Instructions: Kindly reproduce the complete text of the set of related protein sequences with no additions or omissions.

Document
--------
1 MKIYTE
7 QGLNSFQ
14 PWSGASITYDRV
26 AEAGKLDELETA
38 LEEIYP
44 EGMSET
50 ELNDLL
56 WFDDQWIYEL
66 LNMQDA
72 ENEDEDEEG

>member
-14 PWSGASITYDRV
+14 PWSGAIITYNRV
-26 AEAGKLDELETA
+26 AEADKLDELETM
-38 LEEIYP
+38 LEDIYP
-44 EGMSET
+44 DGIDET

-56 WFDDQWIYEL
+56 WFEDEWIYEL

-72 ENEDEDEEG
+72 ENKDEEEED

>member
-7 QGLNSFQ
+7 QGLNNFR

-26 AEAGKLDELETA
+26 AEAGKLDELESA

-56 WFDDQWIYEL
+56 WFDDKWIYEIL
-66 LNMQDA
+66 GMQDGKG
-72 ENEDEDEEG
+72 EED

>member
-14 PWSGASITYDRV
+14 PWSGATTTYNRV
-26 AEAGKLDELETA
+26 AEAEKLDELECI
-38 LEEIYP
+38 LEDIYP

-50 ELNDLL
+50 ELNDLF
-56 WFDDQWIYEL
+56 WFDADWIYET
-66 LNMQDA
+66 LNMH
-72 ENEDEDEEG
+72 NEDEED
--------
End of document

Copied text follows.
1 MKIYTE
7 QGLNSFQ
14 PWSGASITYDRV
26 AEAGKLDELETA
38 LEEIYP
44 EGMSET
50 ELNDLL
56 WFDDQWIYEL
66 LNMQDA
72 ENEDEDEEG

>member
-14 PWSGASITYDRV
+14 PWSGAIITYNRV
-26 AEAGKLDELETA
+26 AEADKLDELETM
-38 LEEIYP
+38 LEDIYP
-44 EGMSET
+44 DGIDET

-56 WFDDQWIYEL
+56 WFEDEWIYEL

-72 ENEDEDEEG
+72 ENKDEEEED

>member
-7 QGLNSFQ
+7 QGLNNFR

-26 AEAGKLDELETA
+26 AEAGKLDELESA

-56 WFDDQWIYEL
+56 WFDDKWIYEIL
-66 LNMQDA
+66 GMQDGKG
-72 ENEDEDEEG
+72 EED

>member
-14 PWSGASITYDRV
+14 PWSGATTTYNRV
-26 AEAGKLDELETA
+26 AEAEKLDELECI
-38 LEEIYP
+38 LEDIYP

-50 ELNDLL
+50 ELNDLF
-56 WFDDQWIYEL
+56 WFDADWIYET
-66 LNMQDA
+66 LNMH
-72 ENEDEDEEG
+72 NEDEED